Top 20 Papers and Books in Modern Finance

I am doing a post that links to what I consider to be some of the top papers and books in modern finance over the past 100 years. Before I do, please leave a comment with your favorites or recommendations. Think Fama, M&M, Markowitz, Graham, etc…

Nice Ibbotson Interview

Excerpt from AllAboutAlpha:

Q4: Your “ABCs of Hedge Funds: Alphas, Betas, and Costs” has been a popular research paper on AllAboutAlpha.com. Have you updated it?  Have you changed your views?

Peng Chen, Kevin Zhu, and I are in the midst of updating the results.  The preliminary results show that hedge fund alphas are still positive, although not as high or significant as before.  The results also show that the majority of the returns can be classified as beta, then fees, then net alpha, in that order.  Despite the fact that alpha makes up the minority of the return, it is still noteworthy that the net alphas are positive.  This is in contrast to the mutual fund industry where there is little evidence of aggregate positive alpha, even on a gross level.  On a net level, aggregate mutual fund alpha is usually negative.

(Short) LinkFest

Hmmmm, the entry of a FOF into the mutual fund space?  Hatteras Funds to Acquire AIP Mutual FundsPotentially very interesting…

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More on the AQR Momo funds (and here).

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A nice article on the endowments and my alma mater in particular.

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AlphaClone just set up a two-week FREE trial.  If you haven’t checked it out, go play around and let me know what you think!

If you don’t believe in the value of the software, check out the World Beta Top 10 Popularity Group that is beating the market by 30% this year.

Hedge Fund Masters – Funds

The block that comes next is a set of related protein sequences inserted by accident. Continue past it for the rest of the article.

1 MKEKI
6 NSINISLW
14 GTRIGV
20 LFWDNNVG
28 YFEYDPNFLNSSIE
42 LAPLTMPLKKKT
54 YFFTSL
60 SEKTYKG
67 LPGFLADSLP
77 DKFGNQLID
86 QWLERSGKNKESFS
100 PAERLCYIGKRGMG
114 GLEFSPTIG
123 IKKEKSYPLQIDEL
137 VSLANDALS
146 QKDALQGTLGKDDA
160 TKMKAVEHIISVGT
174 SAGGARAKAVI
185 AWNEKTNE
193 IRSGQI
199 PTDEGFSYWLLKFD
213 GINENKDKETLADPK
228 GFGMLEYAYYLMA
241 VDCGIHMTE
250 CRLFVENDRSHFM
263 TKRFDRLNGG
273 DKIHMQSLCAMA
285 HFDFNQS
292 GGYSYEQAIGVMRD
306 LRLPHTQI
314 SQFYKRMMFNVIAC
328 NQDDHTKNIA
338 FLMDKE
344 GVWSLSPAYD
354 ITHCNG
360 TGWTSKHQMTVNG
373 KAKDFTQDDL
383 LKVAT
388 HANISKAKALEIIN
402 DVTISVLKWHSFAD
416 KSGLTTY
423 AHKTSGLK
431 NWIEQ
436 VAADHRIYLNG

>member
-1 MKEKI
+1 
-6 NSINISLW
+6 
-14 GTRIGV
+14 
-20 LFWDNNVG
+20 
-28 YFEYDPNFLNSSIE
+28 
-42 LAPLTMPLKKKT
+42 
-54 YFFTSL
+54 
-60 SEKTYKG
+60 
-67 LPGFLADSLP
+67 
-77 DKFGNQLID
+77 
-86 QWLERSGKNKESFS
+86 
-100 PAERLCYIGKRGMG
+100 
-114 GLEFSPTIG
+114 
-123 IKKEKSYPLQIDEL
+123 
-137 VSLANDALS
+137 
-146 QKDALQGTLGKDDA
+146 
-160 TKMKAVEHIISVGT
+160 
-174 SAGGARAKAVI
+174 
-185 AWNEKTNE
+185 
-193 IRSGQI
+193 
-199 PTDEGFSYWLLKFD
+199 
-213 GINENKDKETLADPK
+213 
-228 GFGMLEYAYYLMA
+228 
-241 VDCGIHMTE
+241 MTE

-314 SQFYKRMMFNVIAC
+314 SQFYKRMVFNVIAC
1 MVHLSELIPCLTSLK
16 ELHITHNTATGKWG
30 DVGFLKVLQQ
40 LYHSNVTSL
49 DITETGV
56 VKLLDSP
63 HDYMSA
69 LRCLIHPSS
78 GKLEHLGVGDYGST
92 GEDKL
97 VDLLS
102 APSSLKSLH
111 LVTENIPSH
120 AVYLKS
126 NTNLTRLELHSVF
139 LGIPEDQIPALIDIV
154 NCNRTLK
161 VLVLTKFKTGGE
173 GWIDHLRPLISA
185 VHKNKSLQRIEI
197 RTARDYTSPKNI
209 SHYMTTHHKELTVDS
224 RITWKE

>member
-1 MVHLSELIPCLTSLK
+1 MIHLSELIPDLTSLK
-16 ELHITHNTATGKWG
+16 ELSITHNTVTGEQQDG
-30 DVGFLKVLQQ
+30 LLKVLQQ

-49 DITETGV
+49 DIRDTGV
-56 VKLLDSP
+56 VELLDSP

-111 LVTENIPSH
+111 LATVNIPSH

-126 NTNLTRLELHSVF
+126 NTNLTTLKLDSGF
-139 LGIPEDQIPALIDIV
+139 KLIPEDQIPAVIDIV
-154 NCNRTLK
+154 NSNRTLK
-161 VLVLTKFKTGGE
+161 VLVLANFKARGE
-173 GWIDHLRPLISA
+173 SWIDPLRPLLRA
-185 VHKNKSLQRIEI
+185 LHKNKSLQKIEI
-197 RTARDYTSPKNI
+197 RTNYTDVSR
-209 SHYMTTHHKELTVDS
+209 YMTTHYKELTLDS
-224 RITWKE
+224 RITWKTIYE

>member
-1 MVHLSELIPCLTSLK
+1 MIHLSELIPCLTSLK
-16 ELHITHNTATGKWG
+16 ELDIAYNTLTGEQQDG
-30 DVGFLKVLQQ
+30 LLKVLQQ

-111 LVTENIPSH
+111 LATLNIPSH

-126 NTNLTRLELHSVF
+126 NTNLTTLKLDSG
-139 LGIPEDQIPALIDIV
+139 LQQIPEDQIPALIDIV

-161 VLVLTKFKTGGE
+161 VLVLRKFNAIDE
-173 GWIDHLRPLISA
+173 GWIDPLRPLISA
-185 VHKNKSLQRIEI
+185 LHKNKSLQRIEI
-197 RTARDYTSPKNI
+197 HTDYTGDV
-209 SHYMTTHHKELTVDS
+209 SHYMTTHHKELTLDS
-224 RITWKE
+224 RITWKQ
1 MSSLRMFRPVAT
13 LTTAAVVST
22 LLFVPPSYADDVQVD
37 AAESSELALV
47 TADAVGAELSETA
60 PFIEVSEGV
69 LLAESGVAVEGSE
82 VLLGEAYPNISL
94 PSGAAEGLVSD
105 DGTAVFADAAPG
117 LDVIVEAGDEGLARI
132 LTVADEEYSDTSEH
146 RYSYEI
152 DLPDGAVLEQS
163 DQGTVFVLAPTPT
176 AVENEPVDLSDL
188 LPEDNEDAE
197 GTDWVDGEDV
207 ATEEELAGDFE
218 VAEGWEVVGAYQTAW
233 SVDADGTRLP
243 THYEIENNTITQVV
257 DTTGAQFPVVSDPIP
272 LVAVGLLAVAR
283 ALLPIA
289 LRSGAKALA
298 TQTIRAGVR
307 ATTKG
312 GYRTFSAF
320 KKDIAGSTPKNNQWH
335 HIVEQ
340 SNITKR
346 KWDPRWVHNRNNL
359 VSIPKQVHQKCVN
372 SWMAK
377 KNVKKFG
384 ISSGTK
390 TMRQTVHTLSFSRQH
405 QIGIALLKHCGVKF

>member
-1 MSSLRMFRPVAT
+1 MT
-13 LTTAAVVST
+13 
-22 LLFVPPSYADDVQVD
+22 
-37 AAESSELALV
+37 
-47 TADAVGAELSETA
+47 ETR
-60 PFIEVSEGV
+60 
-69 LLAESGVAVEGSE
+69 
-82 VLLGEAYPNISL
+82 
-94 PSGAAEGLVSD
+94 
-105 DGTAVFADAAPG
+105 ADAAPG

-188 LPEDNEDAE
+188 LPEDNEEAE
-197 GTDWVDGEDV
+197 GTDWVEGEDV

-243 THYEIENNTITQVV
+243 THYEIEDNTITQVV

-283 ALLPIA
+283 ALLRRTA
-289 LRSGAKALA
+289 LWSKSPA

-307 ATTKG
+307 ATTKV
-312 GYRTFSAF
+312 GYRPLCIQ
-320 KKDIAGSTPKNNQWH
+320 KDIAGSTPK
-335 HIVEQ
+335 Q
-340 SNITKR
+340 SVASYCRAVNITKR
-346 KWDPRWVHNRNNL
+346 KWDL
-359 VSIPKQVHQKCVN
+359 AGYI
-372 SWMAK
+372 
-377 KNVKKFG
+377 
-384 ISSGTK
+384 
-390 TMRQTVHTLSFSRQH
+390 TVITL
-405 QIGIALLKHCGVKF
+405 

• Baupost
  • Berkshire
  • Blue Ridge
  • Eminence
  • Greenlight
  • Lone Pine
  • Maverick
  • Appaloosa (formerly Okumus, switched beginning of 2009)
  • Private
  • Tiger

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In the mail, Finding Alpha by Eric Falkenstein.

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First in a two part interview over on TradingMarkets

Case Closed Follow Up

I was reading Haugen’s factor paper again the other day and wondered how the real world results have been. The paper states that the co-author Nardin Baker has been running funds based on the factor model for 15 years at his firm Quantitative Equity Management. Anyone have their results or website? I can’t seem to find it. . .

Why Don’t You Just Say What You Really Think?

FAQs

Ok, it is about time I got around to adding the FAQs to the website.  If you have a burning question, or anything you want answered regarding the timing paper, the book, AlphaClone, or anything else place it in the comments and I’ll include it in the FAQs.

Have a great 4th!

4th of July

[If you have already read the book, whether you loved it or hated it please leave a review on Amazon here.]

In celebration of the 4th of July (and my birthday), I’m going to give away a few books.

Head over to Twitter (you can follow me here), and I’ll be giving away some books in the style of The Adderall Diaries.

Namely, you get a free book but you have to pass it on when you’re done.

PS Just finished the very, very good book by Arnott and Hsu, The Fundamental Index.  Far exceeded my expectations.  Next up is The Myth of the Rational Market - enjoying it so far, seems to be in the same vein as Capital Ideas (Evolving).

Anyone using CRSP?

Are there any academics or funds on the list that use the CRSP database?

Considering doing a study that requires the CRSP stock database and don’t really want to fork over $20k+.

Combining Rotation and Timing, In Europe